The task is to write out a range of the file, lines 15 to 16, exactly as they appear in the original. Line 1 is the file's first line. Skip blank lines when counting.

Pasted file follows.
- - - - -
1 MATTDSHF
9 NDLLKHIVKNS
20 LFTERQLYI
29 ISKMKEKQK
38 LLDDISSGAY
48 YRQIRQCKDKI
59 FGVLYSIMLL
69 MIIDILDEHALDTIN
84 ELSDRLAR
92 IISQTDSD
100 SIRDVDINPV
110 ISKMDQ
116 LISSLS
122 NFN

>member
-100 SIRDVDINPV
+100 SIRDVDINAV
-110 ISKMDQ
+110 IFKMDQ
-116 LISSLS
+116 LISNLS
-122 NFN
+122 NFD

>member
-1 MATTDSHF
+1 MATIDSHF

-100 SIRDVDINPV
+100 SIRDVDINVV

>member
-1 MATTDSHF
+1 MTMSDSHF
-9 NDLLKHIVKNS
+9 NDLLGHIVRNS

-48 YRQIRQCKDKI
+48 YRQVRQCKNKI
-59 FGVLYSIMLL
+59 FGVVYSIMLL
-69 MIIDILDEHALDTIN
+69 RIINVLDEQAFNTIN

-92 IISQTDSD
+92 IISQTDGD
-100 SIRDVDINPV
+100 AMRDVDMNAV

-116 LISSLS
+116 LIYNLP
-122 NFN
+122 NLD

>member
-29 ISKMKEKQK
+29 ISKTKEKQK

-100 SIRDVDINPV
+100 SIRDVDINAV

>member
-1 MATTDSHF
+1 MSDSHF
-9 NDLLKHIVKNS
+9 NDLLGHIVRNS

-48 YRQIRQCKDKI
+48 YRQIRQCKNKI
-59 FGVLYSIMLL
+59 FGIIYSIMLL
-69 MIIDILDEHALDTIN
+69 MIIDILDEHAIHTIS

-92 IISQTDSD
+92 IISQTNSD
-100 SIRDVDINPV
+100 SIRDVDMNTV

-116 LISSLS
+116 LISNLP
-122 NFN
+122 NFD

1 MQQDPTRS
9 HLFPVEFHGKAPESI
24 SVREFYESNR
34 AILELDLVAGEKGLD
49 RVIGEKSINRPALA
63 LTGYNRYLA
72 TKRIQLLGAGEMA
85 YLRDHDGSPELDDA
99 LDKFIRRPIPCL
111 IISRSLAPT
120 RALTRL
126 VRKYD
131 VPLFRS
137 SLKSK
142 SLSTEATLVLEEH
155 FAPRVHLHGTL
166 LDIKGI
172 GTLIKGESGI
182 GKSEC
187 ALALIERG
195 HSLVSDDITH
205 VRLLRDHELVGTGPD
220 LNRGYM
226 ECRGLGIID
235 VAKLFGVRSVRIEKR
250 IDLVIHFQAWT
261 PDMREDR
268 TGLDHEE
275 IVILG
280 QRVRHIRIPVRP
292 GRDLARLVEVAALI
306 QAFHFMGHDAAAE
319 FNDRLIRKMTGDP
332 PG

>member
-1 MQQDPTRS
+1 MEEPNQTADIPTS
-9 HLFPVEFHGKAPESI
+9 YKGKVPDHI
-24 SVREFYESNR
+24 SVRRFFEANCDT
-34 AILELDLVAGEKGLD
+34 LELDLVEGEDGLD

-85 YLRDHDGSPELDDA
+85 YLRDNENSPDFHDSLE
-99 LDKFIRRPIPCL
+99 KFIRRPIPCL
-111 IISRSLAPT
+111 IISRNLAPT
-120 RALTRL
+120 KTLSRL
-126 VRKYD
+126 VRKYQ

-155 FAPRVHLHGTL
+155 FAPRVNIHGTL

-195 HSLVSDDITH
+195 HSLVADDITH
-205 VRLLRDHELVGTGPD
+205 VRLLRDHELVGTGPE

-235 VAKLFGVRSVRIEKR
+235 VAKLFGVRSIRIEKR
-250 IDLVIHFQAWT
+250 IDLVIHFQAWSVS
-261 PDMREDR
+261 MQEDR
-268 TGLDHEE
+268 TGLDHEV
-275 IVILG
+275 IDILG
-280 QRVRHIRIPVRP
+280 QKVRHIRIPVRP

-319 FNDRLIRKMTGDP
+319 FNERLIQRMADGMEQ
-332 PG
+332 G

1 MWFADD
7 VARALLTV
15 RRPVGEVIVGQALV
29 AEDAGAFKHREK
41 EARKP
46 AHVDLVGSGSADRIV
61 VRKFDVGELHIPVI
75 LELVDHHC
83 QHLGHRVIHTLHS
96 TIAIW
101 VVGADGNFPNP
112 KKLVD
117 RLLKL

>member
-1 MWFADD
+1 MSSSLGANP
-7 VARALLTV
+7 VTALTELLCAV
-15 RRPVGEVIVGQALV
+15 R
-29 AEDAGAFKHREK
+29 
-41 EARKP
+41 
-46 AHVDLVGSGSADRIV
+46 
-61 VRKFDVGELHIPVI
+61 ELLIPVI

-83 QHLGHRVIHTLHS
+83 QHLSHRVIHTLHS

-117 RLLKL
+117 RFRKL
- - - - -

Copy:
>member
-100 SIRDVDINPV